by Ari Melber & r & & r & & lt;span class= & quot;dropcap & quot; & T & lt;/span & he Mark Foley scandal has given Democrats a huge edge in the midterm elections -- almost 20 points in recent national polls -- but can they turn it into a congressional majority? Several House challengers once considered long shots are now viable, but they are in the very districts that have been neglected by the Democratic Congressional Campaign Committee (DCCC), which focuses on a short list of races with better odds. The committee's targeted strategy could lead to a missed opportunity for Dems -- a fate that progressive bloggers have been warning against for years.
Since the 2004 election, top bloggers have been urging the House Democrats' re-election committee to go on the offense in places traditionally deserted by the national party, to fund more long-shot challengers and to recruit candidates in every district. (In 2004, Democrats fielded candidates in 92 percent of House races, roughly equal to the GOP's 93 percent.) Democratic leaders counter that their priority must be the few races most likely to tip control of the House, suggesting that the burden of long-term party-building should rest with local activists and organizations that have the luxury of working beyond the next election.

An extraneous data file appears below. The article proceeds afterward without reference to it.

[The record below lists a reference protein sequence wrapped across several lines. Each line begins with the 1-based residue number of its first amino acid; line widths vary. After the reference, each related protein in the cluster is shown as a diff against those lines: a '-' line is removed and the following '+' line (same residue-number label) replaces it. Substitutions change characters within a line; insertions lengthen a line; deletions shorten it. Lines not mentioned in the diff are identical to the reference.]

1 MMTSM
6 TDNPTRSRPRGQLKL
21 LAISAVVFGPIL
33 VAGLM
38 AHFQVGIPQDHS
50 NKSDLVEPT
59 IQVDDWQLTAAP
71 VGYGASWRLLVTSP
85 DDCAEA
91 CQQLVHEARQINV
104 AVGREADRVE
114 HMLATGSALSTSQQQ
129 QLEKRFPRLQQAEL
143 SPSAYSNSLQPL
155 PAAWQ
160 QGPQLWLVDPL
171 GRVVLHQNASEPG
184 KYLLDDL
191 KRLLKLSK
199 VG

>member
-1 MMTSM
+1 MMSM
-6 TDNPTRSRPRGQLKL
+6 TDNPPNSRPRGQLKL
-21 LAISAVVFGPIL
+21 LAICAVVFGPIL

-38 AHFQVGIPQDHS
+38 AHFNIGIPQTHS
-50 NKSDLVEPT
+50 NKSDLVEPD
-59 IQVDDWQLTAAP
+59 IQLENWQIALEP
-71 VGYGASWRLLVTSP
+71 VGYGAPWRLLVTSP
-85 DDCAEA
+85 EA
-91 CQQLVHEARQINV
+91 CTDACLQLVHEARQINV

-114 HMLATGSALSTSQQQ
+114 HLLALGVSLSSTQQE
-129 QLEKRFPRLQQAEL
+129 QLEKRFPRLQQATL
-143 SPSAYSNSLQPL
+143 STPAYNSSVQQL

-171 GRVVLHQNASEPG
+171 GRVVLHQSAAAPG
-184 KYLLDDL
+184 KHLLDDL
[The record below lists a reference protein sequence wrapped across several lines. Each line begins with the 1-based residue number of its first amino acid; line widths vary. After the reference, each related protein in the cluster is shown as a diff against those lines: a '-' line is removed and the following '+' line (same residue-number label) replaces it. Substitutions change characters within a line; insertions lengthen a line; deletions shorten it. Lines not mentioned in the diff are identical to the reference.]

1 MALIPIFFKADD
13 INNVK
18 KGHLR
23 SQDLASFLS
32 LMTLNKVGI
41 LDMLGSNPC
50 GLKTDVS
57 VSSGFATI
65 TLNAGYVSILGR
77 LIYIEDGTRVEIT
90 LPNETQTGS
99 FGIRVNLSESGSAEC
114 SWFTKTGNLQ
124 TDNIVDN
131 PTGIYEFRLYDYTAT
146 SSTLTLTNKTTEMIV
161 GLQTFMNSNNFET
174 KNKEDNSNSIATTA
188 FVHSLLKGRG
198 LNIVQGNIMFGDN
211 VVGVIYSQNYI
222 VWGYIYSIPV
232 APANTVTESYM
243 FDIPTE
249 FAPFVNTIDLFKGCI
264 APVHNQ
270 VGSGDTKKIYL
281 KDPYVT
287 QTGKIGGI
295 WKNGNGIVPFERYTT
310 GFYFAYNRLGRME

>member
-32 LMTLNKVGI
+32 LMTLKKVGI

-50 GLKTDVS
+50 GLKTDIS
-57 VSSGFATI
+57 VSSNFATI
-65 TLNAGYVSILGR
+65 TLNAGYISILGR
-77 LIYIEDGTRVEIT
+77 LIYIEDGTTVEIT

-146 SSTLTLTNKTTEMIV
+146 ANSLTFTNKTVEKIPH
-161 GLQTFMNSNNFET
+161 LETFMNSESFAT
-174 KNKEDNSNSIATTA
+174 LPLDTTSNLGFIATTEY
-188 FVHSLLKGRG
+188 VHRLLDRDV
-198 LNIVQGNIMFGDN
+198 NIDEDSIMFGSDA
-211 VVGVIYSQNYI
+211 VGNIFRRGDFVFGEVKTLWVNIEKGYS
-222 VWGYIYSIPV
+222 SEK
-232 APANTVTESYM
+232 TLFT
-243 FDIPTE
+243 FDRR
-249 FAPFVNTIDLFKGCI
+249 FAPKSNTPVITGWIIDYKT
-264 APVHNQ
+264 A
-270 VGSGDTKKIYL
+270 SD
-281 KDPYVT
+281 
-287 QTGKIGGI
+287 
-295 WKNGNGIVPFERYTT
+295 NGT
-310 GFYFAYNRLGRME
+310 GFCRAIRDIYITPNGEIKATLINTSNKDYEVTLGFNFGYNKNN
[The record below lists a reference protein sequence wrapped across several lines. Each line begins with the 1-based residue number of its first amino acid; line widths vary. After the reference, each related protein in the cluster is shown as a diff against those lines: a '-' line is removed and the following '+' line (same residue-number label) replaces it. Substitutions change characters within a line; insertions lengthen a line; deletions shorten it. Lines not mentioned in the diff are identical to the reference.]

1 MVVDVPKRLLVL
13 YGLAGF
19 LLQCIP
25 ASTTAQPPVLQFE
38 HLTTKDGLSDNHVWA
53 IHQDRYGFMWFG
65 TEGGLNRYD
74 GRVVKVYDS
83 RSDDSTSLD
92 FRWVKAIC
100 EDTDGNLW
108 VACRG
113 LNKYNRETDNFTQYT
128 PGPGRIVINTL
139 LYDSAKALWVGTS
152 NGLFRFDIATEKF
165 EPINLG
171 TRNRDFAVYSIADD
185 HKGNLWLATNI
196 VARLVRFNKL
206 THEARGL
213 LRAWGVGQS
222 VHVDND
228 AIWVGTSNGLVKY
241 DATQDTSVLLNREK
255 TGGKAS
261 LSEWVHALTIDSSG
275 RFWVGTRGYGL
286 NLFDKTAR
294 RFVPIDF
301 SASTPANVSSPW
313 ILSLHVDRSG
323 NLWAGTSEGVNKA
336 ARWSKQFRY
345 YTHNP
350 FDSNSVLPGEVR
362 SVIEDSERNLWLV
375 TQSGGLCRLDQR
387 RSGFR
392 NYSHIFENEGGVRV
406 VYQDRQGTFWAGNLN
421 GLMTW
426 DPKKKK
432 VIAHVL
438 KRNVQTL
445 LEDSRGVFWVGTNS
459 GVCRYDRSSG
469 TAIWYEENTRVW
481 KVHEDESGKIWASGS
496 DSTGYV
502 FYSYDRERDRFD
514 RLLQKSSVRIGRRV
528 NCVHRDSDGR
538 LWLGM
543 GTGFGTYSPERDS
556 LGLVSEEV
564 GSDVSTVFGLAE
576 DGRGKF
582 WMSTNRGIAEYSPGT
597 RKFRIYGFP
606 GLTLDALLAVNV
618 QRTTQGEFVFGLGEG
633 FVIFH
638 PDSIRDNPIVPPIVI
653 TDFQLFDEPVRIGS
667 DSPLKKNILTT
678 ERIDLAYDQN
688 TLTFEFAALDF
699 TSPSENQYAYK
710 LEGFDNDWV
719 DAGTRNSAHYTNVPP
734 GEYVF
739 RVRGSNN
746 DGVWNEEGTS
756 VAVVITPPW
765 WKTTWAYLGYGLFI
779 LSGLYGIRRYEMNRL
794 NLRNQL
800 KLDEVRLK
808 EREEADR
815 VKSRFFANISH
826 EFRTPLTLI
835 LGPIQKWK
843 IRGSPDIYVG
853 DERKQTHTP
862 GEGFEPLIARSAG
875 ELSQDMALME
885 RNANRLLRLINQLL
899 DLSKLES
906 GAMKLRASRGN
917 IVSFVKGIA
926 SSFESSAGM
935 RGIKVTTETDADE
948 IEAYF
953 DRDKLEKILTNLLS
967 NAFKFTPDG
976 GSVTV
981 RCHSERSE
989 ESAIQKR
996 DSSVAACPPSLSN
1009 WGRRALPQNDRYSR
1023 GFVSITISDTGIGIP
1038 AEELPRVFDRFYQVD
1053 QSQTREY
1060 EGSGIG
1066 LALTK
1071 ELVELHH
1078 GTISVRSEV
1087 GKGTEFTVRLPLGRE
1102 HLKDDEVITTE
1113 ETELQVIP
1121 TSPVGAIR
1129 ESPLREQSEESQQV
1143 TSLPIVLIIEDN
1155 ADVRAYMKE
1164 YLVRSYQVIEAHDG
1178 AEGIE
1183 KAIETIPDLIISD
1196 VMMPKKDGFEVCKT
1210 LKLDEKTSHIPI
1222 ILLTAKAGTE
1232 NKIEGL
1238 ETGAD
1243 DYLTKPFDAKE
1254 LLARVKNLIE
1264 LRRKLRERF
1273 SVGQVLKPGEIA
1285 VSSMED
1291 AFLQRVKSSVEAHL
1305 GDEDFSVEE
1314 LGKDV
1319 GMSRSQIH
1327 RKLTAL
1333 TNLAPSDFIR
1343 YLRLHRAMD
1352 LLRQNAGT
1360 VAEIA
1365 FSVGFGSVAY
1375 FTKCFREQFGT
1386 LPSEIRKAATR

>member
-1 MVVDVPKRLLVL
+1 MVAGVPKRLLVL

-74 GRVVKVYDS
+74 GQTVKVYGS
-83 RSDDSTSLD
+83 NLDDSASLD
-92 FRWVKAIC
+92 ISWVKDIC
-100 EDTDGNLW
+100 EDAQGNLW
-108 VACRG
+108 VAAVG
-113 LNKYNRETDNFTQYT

Critics respond that an aggressive national congressional approach has both immediate and long-term benefits. These include forcing Republican incumbents to play defense, developing support and infrastructure in parts of the country Democrats had surrendered and insuring there are always candidates ready to exploit political developments.
Earlier this month, the DCCC finally jumped in to help one of the netroots' favorite candidates, Jay Fawcett, in his long-shot bid to seize a House seat from a retiring Republican in a bright-red patch of southern Colorado. They've also begun running ads in the 5th District of Washington, where Republicans have ruled since 1994. Fawcett and Goldmark were added to the committee's official Emerging Races list, providing financial and strategic support in the homestretch.